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Remembering the budget wizard

  • Published at 12:02 am September 6th, 2016
Remembering the budget wizard

Yesterday was the seventh death anniversary of M Saifur Rahman.

This budget wizard was born on October 6, 1932. He graduated from Dhaka University in 1953. He earned a CA from London and was made chairman of the IMF and World Bank’s Board of Governance.

He was a visionary who introduced the new mode of taxation called value added tax (VAT). Ultimately, it proved to be the major source of revenue.

Many of his close associates were not happy with him, as he refused to meet their self-interest, if it meant sacrificing the greater interest of the nation. He believed in real democracy. He did not spare criticising his party men if they went against the interest of the country.

He broke the world record by placing the budget 12 times before the parliament. Every nation has some valiant sons who contribute to the nation, and they should be recognised as such.

The Washington Post once wrote: “If Bangladesh could produce two Saifur Rahmans, the economy of Bangladesh would have been superior.”

Former late Prime Minister Benazir Bhutto once said: “Give me one Saifur Rahman, I will give you an economically developed Pakistan.” Indian Prime Minister Manmohan Singh said: “Saifur Rahman was a good economist not only in Bangladesh, but also in South Asia.”

M Saifur Rahman was my relative. I remember, one day we went to his residence.

We went upstairs where there is an open veranda. A few chairs and tables were set there. We sat in that chair.

Durre Samad Rahman came towards us with a very sweet smile and received us cordially.

After exchanging greetings, she brought for us some refreshment, carrying the tray by herself. I promptly threw a question to her: “Why are you carrying the tray? You could have asked your maids to carry this.”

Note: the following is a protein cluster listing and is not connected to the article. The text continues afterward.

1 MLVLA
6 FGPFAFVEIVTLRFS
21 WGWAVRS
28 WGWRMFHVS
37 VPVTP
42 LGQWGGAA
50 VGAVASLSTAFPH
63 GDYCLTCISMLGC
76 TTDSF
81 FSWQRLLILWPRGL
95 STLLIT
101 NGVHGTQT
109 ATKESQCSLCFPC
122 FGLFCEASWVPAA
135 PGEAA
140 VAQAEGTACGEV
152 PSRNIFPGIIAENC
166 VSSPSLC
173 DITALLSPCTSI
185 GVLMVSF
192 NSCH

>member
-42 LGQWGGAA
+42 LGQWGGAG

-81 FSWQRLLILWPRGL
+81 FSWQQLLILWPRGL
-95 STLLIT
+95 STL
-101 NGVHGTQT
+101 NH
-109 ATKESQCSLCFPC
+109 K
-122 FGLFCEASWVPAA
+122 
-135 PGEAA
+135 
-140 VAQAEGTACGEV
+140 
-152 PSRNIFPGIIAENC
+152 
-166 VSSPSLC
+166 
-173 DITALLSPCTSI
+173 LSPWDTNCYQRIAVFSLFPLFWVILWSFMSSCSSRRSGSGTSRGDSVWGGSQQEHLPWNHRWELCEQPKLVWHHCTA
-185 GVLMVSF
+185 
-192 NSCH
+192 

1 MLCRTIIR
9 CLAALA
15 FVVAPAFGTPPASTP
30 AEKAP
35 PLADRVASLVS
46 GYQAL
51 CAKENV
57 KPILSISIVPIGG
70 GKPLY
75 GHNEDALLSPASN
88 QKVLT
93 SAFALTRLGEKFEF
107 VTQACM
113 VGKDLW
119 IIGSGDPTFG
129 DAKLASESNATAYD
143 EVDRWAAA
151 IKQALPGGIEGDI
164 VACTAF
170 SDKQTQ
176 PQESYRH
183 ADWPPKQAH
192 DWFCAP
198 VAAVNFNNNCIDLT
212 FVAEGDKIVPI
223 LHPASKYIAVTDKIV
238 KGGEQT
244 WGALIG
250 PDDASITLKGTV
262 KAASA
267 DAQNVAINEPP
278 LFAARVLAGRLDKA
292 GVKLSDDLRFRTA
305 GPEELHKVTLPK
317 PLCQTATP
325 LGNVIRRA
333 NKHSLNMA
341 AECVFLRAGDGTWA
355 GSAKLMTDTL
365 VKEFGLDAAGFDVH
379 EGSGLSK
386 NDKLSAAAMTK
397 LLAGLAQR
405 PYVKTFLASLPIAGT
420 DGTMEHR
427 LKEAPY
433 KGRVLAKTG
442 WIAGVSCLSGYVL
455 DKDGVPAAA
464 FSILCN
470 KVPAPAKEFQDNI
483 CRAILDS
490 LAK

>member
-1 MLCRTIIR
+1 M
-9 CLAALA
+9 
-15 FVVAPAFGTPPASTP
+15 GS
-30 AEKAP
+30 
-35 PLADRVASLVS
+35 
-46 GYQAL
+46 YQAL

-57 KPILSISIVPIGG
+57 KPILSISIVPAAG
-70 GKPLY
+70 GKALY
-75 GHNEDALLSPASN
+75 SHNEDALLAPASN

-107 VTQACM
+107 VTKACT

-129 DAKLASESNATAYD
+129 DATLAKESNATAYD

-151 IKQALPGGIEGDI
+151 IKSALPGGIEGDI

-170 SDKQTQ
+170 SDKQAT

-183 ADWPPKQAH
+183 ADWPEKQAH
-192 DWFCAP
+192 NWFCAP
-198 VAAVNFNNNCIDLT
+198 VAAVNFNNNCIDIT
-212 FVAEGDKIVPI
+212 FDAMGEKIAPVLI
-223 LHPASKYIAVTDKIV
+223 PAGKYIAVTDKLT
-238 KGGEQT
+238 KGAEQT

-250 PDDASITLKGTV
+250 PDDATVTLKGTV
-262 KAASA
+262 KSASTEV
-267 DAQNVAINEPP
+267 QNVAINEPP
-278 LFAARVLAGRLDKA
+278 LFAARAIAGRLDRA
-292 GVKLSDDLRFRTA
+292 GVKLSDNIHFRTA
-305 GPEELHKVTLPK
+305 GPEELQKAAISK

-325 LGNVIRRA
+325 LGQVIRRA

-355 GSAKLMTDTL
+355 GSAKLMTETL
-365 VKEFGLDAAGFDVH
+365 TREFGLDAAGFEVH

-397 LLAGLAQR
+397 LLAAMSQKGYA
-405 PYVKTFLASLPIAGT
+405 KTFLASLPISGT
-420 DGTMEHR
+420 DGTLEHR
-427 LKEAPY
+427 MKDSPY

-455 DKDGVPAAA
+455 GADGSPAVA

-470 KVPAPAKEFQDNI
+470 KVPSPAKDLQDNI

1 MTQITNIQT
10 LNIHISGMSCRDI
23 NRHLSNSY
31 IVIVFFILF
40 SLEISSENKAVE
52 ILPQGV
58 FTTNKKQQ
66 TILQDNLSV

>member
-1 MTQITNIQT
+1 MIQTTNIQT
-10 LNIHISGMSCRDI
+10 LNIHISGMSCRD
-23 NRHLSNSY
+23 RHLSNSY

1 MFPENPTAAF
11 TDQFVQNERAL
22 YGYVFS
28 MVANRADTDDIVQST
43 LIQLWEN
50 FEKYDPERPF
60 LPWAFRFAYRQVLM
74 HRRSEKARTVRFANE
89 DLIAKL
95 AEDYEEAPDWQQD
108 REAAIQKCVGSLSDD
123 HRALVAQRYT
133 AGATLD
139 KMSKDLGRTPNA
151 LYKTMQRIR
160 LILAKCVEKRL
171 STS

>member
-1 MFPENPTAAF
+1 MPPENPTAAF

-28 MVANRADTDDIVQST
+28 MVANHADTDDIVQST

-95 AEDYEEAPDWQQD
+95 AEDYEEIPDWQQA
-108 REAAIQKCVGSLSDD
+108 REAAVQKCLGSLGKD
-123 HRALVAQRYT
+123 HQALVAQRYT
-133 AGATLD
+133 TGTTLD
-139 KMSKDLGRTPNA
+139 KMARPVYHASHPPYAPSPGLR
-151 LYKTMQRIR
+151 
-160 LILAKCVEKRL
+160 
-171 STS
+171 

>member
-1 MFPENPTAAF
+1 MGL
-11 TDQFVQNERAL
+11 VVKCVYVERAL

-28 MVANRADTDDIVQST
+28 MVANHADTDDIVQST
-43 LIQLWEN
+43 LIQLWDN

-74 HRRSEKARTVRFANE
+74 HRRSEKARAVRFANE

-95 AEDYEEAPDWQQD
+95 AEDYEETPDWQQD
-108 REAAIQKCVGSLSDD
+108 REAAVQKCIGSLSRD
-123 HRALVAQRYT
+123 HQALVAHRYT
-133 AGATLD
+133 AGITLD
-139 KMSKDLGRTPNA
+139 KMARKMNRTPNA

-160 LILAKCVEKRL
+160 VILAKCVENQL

She replied: “Well, you see, you are my own guests, my nearest relatives, how could I ask servants to serve you?”

Let us now give a brief picture of M Saifur Rahman and Brig Gen (Retd) Qazi Shajahan Hafiz’s matrimonial relations.

Many of his close associates were not happy with him, as he refused to meet their self-interest, if it meant sacrificing the greater interest of the nation. He believed in real democracy

Both of them married the daughters of late Bazlur Samad Chowdhury, a reputed banker. BS Chowdhury’s eldest daughter married the editor of the Daily Dawn, Pakistan.

Saifur Rahman’s only daughter, Saifa Rahman married the son of late MR Siddiqui of Chittagong. Both Saifur Rahman and QS Hafiz’s maternal uncle-in-law was late AK Khan, veteran industrialist and minister.

Saifur Rahman’s eldest son married the daughter of former minister Chowdhury Kamal- Ibne- Yousuf, whose father was also a renowned political figure.

On one occasion, I went to my uncle Qazi Shajahan Hafiz’s residence to take his interview as a Tagore songs artiste at his previous DOHS residence early in the morning. At about 8:30am, a telephone call came.

He told me that Saifur was given a gala reception in his local area and he was profusely garlanded by them.

He was in a cheery mood, and happy having been cordially received by the people. He rang me up just to inform me of that good news.

On another occasion we went to visit Saifur Rahman in Gulshan. It was 1991. Under a caretaker government, the national election was held. Saifur Rahman could not come out successful in a parliament election.

He was sitting idle and relaxing, wearing a genji and lungi. Having seen us entering into the room, he threw a question to my uncle Qazi Jahangir Hafiz in a Sylheti dialect: Kita khobor? Jahangir said: Khobor bala, you are going to become finance minister again.

Saifur was surprised to hear this, and asked how he could be a minister again, since he could not pass in the parliament election.

He was looking straight at me and was smiling. My prompt reply was yes, you will be finance minister in a technocrat quota, and that became true.

According to his wishes, he was buried beside his wife and parents at their family graveyard.

May Allah rest their souls in peace. We recall a beautiful line from poet John Milton: “Death is the golden key that opens the palace of eternity.”

Kazi Liakat Hossain is Managing Editor, Dainik Dhaka, and Advisory Editor, The Economy.